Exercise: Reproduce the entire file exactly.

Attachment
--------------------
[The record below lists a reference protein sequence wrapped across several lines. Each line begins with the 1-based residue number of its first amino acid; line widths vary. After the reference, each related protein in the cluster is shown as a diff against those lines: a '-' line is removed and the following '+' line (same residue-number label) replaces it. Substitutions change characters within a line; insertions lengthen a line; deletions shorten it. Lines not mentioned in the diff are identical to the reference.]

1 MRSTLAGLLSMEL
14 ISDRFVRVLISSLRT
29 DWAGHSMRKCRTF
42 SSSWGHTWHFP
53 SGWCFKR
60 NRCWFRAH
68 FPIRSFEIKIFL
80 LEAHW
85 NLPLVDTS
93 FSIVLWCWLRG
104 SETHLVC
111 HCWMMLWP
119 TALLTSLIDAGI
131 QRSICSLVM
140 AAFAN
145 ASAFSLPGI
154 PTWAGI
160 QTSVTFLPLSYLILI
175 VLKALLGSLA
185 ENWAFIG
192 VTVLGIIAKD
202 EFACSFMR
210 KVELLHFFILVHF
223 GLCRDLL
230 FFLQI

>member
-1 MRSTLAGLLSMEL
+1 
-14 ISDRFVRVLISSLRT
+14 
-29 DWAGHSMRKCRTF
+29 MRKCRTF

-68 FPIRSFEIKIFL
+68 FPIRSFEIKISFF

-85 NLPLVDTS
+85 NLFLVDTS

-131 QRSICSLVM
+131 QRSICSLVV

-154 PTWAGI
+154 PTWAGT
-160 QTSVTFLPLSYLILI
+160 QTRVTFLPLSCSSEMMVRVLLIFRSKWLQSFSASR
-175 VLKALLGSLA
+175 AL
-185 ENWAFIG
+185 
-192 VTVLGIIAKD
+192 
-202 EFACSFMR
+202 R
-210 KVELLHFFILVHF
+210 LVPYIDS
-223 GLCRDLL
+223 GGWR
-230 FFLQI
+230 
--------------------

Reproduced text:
[The record below lists a reference protein sequence wrapped across several lines. Each line begins with the 1-based residue number of its first amino acid; line widths vary. After the reference, each related protein in the cluster is shown as a diff against those lines: a '-' line is removed and the following '+' line (same residue-number label) replaces it. Substitutions change characters within a line; insertions lengthen a line; deletions shorten it. Lines not mentioned in the diff are identical to the reference.]

1 MRSTLAGLLSMEL
14 ISDRFVRVLISSLRT
29 DWAGHSMRKCRTF
42 SSSWGHTWHFP
53 SGWCFKR
60 NRCWFRAH
68 FPIRSFEIKIFL
80 LEAHW
85 NLPLVDTS
93 FSIVLWCWLRG
104 SETHLVC
111 HCWMMLWP
119 TALLTSLIDAGI
131 QRSICSLVM
140 AAFAN
145 ASAFSLPGI
154 PTWAGI
160 QTSVTFLPLSYLILI
175 VLKALLGSLA
185 ENWAFIG
192 VTVLGIIAKD
202 EFACSFMR
210 KVELLHFFILVHF
223 GLCRDLL
230 FFLQI

>member
-1 MRSTLAGLLSMEL
+1 
-14 ISDRFVRVLISSLRT
+14 
-29 DWAGHSMRKCRTF
+29 MRKCRTF

-68 FPIRSFEIKIFL
+68 FPIRSFEIKISFF

-85 NLPLVDTS
+85 NLFLVDTS

-131 QRSICSLVM
+131 QRSICSLVV

-154 PTWAGI
+154 PTWAGT
-160 QTSVTFLPLSYLILI
+160 QTRVTFLPLSCSSEMMVRVLLIFRSKWLQSFSASR
-175 VLKALLGSLA
+175 AL
-185 ENWAFIG
+185 
-192 VTVLGIIAKD
+192 
-202 EFACSFMR
+202 R
-210 KVELLHFFILVHF
+210 LVPYIDS
-223 GLCRDLL
+223 GGWR
-230 FFLQI
+230 